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Teaching Culture Through Bilingual Dictionaries

Teaching Culture Through Bilingual Dictionaries Dinh-Hoa Nguyen In the fall of 1948, on my way from Hanoi to the United States to attend Union College, in Schenectady, N. Y., I was given a copy of the Vietnamese translation of Meet the U.S.A. during my visit to the U.S. Information Service in Saigon. In this orientation booklet, chock-full of information about university life in my host country, I read that most students have to "work their way through college"--I remember being much impressed with this idiomatic expression--and that among the various chores which American students had to do for money, there was one activity stated as th$ län. Greatly puzzled, I asked myself, "Divers, too? What if the institution is not located on the seacoast?" Then I instantly realized that the translator engaged to do the booklet had either worked from a French version of Meet the U.S.A. or used an EnglishFrench dictionary, which had glossed the English word dishwasher as "plongeur," and that the Vietnamese translator had in turn translated the latter word as th<j l#n, not realizing the real meaning of the French slang plongeur. This instance illustrates the danger of indiscriminate conclusions on the part of a dictionary user. Had the http://www.deepdyve.com/assets/images/DeepDyve-Logo-lg.png Dictionaries: Journal of the Dictionary Society of North America Dictionary Society of North America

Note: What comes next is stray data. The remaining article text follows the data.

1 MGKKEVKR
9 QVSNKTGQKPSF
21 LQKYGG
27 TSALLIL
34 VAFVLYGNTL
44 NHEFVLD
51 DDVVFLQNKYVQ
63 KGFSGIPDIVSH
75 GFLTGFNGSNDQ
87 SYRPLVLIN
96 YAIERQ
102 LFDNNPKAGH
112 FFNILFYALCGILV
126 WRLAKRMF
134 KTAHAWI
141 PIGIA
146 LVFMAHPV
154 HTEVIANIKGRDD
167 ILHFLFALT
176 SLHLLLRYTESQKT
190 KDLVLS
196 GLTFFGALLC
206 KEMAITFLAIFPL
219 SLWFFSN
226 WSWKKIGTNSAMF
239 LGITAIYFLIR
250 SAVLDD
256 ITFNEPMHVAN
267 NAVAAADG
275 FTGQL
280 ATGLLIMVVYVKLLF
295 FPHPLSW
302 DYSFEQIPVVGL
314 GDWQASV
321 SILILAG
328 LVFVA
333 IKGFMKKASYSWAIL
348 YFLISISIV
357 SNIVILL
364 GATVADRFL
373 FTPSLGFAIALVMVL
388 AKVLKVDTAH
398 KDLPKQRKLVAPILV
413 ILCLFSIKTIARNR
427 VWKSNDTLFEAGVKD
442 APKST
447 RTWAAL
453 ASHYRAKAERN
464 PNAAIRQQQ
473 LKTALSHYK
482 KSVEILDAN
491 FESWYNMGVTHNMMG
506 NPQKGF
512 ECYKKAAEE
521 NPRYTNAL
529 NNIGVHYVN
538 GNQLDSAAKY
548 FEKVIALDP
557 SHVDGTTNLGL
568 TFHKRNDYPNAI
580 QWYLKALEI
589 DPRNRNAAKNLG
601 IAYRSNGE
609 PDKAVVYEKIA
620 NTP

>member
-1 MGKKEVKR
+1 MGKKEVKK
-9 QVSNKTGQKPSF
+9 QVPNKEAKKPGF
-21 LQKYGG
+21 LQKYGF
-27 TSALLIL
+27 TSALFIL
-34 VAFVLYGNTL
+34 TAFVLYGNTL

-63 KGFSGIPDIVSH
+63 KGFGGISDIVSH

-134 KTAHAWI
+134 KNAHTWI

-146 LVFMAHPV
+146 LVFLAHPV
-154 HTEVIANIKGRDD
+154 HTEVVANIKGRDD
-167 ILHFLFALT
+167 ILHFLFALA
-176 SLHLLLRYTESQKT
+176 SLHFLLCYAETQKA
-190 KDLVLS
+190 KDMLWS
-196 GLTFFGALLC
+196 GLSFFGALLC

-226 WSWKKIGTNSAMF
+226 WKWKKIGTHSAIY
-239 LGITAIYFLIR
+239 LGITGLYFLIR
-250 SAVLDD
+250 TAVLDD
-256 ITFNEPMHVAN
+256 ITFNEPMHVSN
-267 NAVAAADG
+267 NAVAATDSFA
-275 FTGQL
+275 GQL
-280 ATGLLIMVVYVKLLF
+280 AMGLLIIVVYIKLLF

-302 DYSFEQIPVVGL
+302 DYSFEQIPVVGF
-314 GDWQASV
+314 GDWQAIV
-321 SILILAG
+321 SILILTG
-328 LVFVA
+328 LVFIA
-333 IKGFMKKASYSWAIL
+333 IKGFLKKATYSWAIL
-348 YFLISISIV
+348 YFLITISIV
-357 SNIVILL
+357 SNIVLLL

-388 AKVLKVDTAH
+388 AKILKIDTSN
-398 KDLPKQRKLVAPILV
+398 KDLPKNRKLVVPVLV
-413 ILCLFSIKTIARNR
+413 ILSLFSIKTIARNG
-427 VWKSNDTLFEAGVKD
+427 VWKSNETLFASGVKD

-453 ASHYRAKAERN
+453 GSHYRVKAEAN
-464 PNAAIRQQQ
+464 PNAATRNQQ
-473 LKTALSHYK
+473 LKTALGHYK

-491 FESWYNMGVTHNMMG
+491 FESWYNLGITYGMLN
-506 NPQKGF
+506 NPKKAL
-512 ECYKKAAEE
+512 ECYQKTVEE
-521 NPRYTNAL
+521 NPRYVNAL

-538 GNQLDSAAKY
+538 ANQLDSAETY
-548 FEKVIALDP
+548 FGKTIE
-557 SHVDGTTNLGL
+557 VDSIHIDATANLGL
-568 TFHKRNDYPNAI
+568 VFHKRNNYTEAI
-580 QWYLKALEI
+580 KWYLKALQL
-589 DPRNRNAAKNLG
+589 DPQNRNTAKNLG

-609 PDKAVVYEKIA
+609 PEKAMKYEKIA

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Publisher
Dictionary Society of North America
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Copyright © The Dictionary Society of North America
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2160-5076
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Abstract

Dinh-Hoa Nguyen In the fall of 1948, on my way from Hanoi to the United States to attend Union College, in Schenectady, N. Y., I was given a copy of the Vietnamese translation of Meet the U.S.A. during my visit to the U.S. Information Service in Saigon. In this orientation booklet, chock-full of information about university life in my host country, I read that most students have to "work their way through college"--I remember being much impressed with this idiomatic expression--and that among the various chores which American students had to do for money, there was one activity stated as th$ län. Greatly puzzled, I asked myself, "Divers, too? What if the institution is not located on the seacoast?" Then I instantly realized that the translator engaged to do the booklet had either worked from a French version of Meet the U.S.A. or used an EnglishFrench dictionary, which had glossed the English word dishwasher as "plongeur," and that the Vietnamese translator had in turn translated the latter word as th<j l#n, not realizing the real meaning of the French slang plongeur. This instance illustrates the danger of indiscriminate conclusions on the part of a dictionary user. Had the

Journal

Dictionaries: Journal of the Dictionary Society of North AmericaDictionary Society of North America

Published: Apr 4, 1980

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